Clippers facing hard decisions after early exit

The Sporting Tribune's Mark Medina wonders what the future now holds for Kawhi Leonard, Paul George and the rest of the Clippers.

Once again, the LA Clippers showed their resilience because of great coaching and depth. Once again, the Clippers still ended their season earlier than expected partly because of key injuries to Kawhi Leonard and Paul George.

The Clippers fell in a 136-130 loss to the Phoenix Suns in Game 5 of their first-round playoff series on Tuesday for all the familiar reasons that have plagued them ever since Leonard and George teamed up four years ago. Despite fielding a diminished roster against a top-heavy team that made double-digit runs, the Clippers competed to the very end. But eventually, the Clippers were left wondering what could have happened if only Leonard and George stayed healthy.

After missing 22 games for maintenance on his right knee and an additional six to treat a sprained right ankle, Leonard finally appeared in the postseason without any restrictions. Leonard only played in two postseason games before returning to the trainer’s room. After aggravating soreness in his right knee in Game 1 and 2, Leonard sat on the bench in street clothes for Games 3, 4, and 5. The Clippers considered Leonard’s injury serious enough that he never received clearance for any on-court work before the playoffs ended.

After missing 26 games for various ailments that also included the final nine regular-season games with a sprained right knee, George never appeared in any playoff games. George completed individual workouts that included shooting and running drills, but the Clippers’ training staff never cleared him for any contact practices before the playoffs ended.

Despite those setbacks, the Clippers showed plenty of fight.

Clippers coach Tyronn Lue still motivated his players to compete. First, the Clippers held a 71-60 half-time lead. Then, the Suns dominated the third quarter (50-24) and led by 20 points with 11 minutes remaining. Then, the Clippers clawed back after completing a 15-2 run. Norman Powell (27 points) and Nicolas Batum (19) made timely shots. Ivica Zubac (16 points) and Marcus Morris Sr. (12) offered an inside presence. And Russell Westbrook provided the ultimate roller-coaster experience filled with his many strengths (14 points, eight assists) and flaws (3-for-18, five turnovers).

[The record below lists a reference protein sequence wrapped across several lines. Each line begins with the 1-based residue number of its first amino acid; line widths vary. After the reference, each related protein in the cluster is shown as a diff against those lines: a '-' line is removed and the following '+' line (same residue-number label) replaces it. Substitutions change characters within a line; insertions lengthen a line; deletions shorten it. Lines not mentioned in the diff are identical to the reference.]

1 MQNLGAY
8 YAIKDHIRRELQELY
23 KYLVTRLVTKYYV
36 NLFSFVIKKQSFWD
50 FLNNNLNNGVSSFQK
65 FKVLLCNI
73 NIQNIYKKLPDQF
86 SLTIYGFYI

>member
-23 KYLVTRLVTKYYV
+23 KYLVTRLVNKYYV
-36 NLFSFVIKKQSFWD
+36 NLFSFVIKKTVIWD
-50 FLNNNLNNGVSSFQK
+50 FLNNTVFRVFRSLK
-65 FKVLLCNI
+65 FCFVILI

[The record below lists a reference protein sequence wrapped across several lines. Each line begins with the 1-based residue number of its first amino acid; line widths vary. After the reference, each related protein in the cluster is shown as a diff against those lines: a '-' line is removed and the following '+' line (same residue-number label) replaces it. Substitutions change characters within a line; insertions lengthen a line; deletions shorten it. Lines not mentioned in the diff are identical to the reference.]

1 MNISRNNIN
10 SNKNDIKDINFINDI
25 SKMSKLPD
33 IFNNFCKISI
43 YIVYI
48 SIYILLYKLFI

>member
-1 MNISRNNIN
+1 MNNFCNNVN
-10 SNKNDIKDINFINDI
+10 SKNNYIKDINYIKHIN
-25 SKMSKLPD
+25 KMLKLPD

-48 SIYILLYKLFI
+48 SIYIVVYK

Ultimately, those efforts proved futile. The Suns’ top-heavy talent inevitably became too much with Devin Booker (47 points) and Kevin Durant (31). The Clippers eventually missed the two-way presence Leonard and George could have provided had they been with the team in an actual uniform instead of sitting on the bench in street clothes.

Once again, the Clippers will have to wrestle with an increasingly uncomfortable question. Can the Clippers ever win an NBA title with Leonard and George?

The Clippers would say yes with the familiar caveat: as long as they are healthy. The only problem: they never have been.

Consider their tortured history with the Clippers.

First season (2019-20): The Clippers squander a 3-1 series lead to Denver in the second round in the bubble. Afterwards, the Clippers replaced Doc Rivers with Lue and attributed the shortcomings to injuries and lack of practice time together. But it did not help that both Leonard (14 points on 6-for-22 shooting) and George (10 points on 4-for-16 shooting, five turnovers) struggled in a Game 7 loss to Denver.

Their second season (2020-21): The Clippers continue to prioritize health over practice time in a condensed 72-game season shortly following the bubble restart. The Clippers overcame an 0-2 first-round deficit against Dallas amid Leonard and George peaking at the right time with the right depth around them. The Clippers followed a similar script against Utah only for Leonard to injure the ACL in his right knee in Game 4. Thanks to George, Lue’s coaching and strong role players, the Clippers advanced to the Western Conference Finals for the first time in franchise history and challenged Phoenix to six games. Without Leonard’s presence, however, the Clippers fell short again.